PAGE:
What if the topic can not be packed into a 20-minute session? Well, there is always a choice of splitting them into two parts, conveniently mapped (among others) into beginner vs intermediate level. Those who are not novice anymore but still want to enrich their knowledge can choose to only participate in the second part. Other curious minds who just want to get the taste of the field could focus on the first part, possibly even skipping the sequel. It is a better value for everyone.

There will be always the need for longer talks. However, those in-depth coverage are better handled in the form of workshops. Many conferences have this extra one-day, usually before the usual technical sessions start, dedicated for those long, lecture-style of tutorials.

These days, conference organizers often offers some extras to the standard technical sessions, usually in the form of lighting talks, unconference, Ignite, and other similar variants. In some cases, like JSConf, many talks finished in 30 minutes of less. At the last O’Reilly Fluent, we have seen two 20-minute talks packed into one usual slot. In the near future, hopefully more and more organizers will consider and give priorities to those short, high-quality talks.

Remember Pericles, Time is the wisest counselor of all.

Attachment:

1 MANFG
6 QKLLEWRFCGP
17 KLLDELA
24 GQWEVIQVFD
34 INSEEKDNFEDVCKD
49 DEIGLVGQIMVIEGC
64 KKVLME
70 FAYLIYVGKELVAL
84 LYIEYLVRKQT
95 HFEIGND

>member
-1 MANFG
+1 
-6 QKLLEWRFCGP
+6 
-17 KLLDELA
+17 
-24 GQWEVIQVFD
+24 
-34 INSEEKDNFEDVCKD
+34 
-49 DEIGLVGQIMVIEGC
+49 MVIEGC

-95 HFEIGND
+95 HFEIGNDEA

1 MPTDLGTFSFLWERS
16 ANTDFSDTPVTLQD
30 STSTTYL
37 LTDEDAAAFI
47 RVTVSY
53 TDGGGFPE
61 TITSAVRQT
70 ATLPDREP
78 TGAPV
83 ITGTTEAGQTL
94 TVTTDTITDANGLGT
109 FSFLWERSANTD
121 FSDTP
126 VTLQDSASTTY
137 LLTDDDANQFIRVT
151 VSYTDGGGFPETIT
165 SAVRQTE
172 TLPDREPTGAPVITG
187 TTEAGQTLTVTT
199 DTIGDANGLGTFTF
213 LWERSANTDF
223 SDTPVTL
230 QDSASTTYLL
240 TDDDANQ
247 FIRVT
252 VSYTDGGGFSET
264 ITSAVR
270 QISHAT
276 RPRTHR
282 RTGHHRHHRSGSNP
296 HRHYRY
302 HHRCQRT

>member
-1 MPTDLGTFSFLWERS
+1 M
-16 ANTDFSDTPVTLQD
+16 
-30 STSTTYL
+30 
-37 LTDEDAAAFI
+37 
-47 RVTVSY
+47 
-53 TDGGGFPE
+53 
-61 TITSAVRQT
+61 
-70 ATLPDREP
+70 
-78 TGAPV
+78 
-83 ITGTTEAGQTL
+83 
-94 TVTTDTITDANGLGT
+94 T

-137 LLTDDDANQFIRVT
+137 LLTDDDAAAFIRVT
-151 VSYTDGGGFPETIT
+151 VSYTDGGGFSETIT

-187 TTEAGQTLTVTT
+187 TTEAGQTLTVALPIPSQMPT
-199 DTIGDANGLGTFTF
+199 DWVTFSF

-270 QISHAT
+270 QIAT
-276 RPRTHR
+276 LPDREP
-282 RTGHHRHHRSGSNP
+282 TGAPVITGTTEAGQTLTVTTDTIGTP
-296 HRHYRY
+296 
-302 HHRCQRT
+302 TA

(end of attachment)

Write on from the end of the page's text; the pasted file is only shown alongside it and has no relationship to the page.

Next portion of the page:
• Andrew Betts

    This is one of the key reasons why I started Edge (edgeconf.com, at which Ariya is participating in two months’ time ). Giving tech talks is actually a very difficult skill to master, and I found myself thinking that we need a way of extracting knowledge from people in a public forum without them needing to become accomplished speakers. Panels are often very dull and dry, so we sought to reinvent the panel concept. Strict time limits, aggressive and proactive moderation quick fire audience reaction and great AV support so we avoid long pauses for mic-running. It’s a ton of small things that make for a great session.

    OK, so that whole thing was a plug. Sorry. The point is I completely agree, and as the web platform gets bigger, more complex and more specialised, we need to be better at matching the right talks to the right audiences as well as ensuring that the speaker is able to deliver the topic well.

    • I couldn’t agree more. I watched past videos of Edge and the combination of short material from each speaker and rich Q&A is highly attractive! On top of that, there is a lot of useful take aways for further follow-ups. Kudos! 🙂

  • I completely agree. That’s also why we chose to limit dotJS.eu talks
    to 20 minutes and as far as I know it worked great 😉 Sylvain and